Opens Northern California Headquarters South of San Francisco
And Announces DART in Texas as the Lead Customer for 35-Footer
Proterra celebrated the opening of its new Northern California headquarters yesterday evening, and unveiled a new, “nimbler” 35-foot Catalyst bus to complement its standard 40-foot offering.
The new bus uses technology Proterra developed when switching from its original 35-footer to the more advanced 40-foot vehicle last year (F&F, September 12, 2014).
The company’s new Burlingame headquarters, in Silicon Valley near the San Francisco airport, “positions Proterra to extend its market leadership by taking greater advantage of the region’s innovation culture and to serve the rapid growth in customer demand on the West Coast.
Battery Buses for All
“Proterra expects to find new opportunities for collaboration with other transportation innovators in the Bay Area,” states a release.
“Our goal in this company is to replace every single fossil fuel transit vehicle on the road,” Proterra CEO Ryan Popple said yesterday. The threat from carbon is real, he said, and an increasingly urban population needs transit more than ever.
“Oil is getting more carbon intensive over time. Electricity is getting less carbon intensive over time,” Popple said. “The future of the market is going to be electric.”
Modular Design for Flexibility
Proterra’s 34,440-square-foot Burlingame headquarters will include a mix of management and support teams from the advanced engineering, finance, sales, marketing, and human resources departments, with 40 employees initially.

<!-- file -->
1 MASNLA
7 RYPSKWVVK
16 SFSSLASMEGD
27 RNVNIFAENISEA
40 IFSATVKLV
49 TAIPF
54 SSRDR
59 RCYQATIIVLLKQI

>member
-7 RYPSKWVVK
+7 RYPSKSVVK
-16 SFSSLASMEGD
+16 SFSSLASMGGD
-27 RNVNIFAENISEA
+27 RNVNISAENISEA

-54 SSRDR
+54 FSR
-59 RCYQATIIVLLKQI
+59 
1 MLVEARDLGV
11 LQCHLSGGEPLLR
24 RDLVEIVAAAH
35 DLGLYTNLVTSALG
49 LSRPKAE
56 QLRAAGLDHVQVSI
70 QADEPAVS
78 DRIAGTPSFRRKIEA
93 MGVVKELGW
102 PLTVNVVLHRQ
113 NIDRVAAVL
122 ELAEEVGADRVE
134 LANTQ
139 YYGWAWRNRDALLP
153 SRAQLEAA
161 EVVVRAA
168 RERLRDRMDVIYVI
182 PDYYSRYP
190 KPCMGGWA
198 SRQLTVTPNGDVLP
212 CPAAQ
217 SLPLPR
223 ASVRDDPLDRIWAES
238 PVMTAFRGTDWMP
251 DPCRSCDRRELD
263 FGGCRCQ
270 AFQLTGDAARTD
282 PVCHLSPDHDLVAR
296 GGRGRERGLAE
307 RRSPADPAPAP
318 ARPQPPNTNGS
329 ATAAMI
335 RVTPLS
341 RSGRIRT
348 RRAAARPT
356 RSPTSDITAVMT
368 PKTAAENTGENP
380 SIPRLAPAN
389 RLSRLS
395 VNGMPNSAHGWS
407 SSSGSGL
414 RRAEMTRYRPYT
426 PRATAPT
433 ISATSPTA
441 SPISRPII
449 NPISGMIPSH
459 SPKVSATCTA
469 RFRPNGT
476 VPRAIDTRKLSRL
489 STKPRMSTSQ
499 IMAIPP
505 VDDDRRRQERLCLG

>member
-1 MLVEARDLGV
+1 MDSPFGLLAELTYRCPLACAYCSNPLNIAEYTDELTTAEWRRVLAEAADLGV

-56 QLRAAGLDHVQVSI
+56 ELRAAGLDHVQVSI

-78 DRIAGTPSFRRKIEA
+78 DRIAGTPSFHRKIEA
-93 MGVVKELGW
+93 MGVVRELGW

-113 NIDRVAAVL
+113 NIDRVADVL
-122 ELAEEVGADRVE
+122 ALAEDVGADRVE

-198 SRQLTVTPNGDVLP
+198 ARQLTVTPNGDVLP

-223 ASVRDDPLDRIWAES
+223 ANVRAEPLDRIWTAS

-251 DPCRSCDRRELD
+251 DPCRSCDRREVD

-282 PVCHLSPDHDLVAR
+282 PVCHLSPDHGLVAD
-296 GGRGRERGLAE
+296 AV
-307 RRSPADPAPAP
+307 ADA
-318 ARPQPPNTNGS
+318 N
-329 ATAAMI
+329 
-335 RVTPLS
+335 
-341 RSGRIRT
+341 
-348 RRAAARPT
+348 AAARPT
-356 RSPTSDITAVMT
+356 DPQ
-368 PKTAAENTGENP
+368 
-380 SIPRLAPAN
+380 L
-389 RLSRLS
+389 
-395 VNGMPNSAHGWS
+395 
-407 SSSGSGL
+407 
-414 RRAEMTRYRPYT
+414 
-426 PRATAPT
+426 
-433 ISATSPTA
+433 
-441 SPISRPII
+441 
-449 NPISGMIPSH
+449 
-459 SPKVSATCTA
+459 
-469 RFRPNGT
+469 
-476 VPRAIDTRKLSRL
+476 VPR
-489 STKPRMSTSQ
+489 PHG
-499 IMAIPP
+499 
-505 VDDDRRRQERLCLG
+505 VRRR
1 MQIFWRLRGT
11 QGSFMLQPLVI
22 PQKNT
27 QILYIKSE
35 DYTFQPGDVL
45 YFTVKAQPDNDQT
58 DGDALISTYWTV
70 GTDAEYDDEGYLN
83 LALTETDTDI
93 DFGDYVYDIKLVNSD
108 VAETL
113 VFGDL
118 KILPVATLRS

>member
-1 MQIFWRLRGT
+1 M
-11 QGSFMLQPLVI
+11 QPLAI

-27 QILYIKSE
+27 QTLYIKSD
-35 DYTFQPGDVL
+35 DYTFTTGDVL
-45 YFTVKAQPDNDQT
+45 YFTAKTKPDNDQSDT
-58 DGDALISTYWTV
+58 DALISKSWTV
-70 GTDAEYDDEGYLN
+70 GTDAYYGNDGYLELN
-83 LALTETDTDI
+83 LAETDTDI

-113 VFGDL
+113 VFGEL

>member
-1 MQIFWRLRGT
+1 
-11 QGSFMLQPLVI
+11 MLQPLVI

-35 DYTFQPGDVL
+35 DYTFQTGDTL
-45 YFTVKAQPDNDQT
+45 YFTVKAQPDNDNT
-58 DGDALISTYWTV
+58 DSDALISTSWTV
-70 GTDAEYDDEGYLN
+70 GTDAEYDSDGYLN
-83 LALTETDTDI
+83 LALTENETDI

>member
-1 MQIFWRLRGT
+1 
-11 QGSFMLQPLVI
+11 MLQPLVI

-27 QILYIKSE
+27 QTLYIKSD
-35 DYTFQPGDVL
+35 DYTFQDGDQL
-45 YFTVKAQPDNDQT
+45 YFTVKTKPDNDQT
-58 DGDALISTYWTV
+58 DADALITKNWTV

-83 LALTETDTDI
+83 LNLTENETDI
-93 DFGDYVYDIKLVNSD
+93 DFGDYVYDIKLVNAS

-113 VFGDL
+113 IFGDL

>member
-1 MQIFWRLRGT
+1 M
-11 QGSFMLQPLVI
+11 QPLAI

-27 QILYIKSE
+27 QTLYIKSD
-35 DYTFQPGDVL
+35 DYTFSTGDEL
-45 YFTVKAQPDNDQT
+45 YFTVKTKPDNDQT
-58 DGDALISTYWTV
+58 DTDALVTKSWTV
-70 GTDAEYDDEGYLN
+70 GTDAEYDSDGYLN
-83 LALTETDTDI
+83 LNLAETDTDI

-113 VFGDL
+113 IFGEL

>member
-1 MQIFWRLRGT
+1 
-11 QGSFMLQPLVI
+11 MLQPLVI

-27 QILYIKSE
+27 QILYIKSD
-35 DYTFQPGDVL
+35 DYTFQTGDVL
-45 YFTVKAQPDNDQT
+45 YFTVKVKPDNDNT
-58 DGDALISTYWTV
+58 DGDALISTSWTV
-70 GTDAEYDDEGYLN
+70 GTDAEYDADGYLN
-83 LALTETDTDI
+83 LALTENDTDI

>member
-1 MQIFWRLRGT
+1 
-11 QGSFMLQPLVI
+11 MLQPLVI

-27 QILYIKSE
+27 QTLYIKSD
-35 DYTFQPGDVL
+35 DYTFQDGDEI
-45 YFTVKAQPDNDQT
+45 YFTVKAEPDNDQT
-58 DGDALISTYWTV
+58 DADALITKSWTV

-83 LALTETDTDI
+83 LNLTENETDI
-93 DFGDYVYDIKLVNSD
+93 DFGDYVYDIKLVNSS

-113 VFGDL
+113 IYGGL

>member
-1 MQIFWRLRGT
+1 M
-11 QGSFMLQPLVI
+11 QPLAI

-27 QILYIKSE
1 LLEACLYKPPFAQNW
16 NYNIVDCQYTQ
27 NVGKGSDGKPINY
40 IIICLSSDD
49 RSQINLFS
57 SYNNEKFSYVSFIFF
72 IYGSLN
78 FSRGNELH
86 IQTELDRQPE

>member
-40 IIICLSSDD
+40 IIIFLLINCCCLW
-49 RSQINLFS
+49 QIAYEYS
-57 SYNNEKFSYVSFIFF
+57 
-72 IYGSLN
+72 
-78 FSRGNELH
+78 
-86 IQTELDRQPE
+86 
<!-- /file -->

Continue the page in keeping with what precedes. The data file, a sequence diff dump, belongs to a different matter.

Proterra’s new 35-foot Catalyst electric bus will provide operators with “nimble maneuvering and enhanced automated features, including collision avoidance and traction control in a smaller model for dense urban areas, building on the performance of the 40-foot Catalyst vehicle,” the company says.
Both size buses are manufactured using a modular approach, allowing customer to select – and later modify – battery types and capacities, depending on their preference for longer range of rapid, in-route charging.
Wind Power in Texas
“The modular approach we have taken with the Catalyst design enables us to stay at the forefront of innovation and enable our customers to optimize their fleets over the average 12-year life of the bus,” said Proterra chief engineer John Sleconich said in the 35-foot bus announcement.
Proterra also said that Dallas Area Rapid Transit will be the first customer for the shorter bus – DART is to receive seven 35-foot Catalyst FC (fast-charge) buses and two overhead semi-autonomous fast chargers.
“With Texas’ growing wind capacity, we’re pleased to provide a complementary clean mobility solution,” Popple said in the release.
Proterra has used Eaton equipment for its in-route fast-chargers for customers including Foothill Transit in California (F&F, February 19), and is now seeking new partners.
Proterra is also developing new finance plans to allow operators to offset the higher cost of its battery vehicles and take advantage of fuel and maintenance savings from the start. A battery lease program is a possibility.
King County Is a New Customer Too
Proterra plans to open a new Southern California manufacturing facility is to open next year. Proterra said this week that its firm orders stand now at 123 units, with 317 options contracted, for a total of 440 100% battery electric buses.
A bus for Seattle’s King County Metro (F&F, September 9, 2014) was on display at the Burlingame opening.
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Source: Fleets & Fuels with Proterra in Burlingame